Water Desalination plant
What is Desalination
Desalination or desalting of water consists of a water treatment process by which sea or brackish water is converted into potable water for supplying communities that have the most difficulty accessing freshwater.
There are different methods for minimizing salinity levels in water, but Reverse Osmosis is the most extensive and advanced desalination system in the world, used in over 60% of facilities worldwide.
Around two-thirds of the surface of the planet is covered with water, but only 2.5% of this water is freshwater and just 0.3% is fit for human consumption.
Water desalination processes include reverse osmosis
This is the most extensive and advanced desalination system in the world, used in over 60% of facilities worldwide.
The reverse osmosis process consists of applying pressure to a salt water solution and forcing it through a semi-permeable membrane whose function is to allow the passage of the solvent (water) but not the solute (dissolved salts). The solvent (water) passes through the membrane, from the side where the salt concentration is highest, toward the side where the salt concentration is lower. The result is that the concentrated solution part is minimized in favor of the freshwater.
This water treatment process can be performed thanks to the external application of energy in the form of pressure, which overcomes the natural osmotic pressure of the solution.
The process consists of heating water to the point at which it evaporates and then condenses to obtain fresh water. This desalination procedure is performed in various stages, with the temperature and pressure decreasing in each stage until the desired result is achieved. The heat obtained from the condensation also serves to distill the water again.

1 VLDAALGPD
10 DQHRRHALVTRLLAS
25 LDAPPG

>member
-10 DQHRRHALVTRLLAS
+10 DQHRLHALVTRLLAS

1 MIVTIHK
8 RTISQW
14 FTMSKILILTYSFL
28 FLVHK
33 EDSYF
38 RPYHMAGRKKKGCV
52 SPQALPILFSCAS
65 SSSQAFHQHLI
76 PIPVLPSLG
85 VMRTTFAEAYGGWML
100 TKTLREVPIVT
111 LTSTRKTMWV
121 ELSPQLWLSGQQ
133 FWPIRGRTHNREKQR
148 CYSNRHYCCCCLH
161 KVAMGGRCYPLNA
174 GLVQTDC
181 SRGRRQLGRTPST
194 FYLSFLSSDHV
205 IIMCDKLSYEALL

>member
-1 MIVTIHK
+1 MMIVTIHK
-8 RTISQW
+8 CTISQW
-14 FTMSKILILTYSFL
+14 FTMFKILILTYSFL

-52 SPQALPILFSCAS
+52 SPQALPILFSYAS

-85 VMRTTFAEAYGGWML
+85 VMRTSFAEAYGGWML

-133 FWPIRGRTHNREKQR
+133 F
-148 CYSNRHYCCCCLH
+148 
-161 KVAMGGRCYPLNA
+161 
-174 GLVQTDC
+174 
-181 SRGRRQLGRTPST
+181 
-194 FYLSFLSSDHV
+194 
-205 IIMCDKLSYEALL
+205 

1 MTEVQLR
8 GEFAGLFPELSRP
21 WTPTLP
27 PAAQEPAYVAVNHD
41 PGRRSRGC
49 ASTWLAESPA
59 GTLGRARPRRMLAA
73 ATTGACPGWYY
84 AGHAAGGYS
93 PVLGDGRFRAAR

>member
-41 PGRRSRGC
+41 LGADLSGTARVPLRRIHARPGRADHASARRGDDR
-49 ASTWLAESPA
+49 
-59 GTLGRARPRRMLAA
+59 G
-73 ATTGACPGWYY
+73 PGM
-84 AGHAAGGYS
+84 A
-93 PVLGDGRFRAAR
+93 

This desalination process consists of pulverizing sea water in a refrigerated chamber at low pressure. This results in the formation of ice crystals over the brine, which is then separated to obtain freshwater.
In this process, the water is introduced in the form of fine drops into a chamber at below saturation pressure. Some of these water drops immediately convert into vapor, which later condenses to form desalinated water. The remaining water enters another chamber at lower pressure than the former and repeats the process until the desired outcome is achieved.
This desalination process is not used on a large scale as it is technologically difficult. The process consists of adding hydrocarbons to the saline solution, forming complex crystalline hydrates which are later separated to obtain desalinated water.
This desalination process consists of the phenomenon by which an electric current is passed through an ion solution. The positive ions (cations) migrate toward the negative electrode (cathode), while the negative ions (anions) head for the positive electrode (anode). Semi-permeable membranes are placed between both electrodes so that only Na+ or Cl- can pass through, and the water contained in the center of the electrolytic cell is progressively desalinated obtaining freshwater.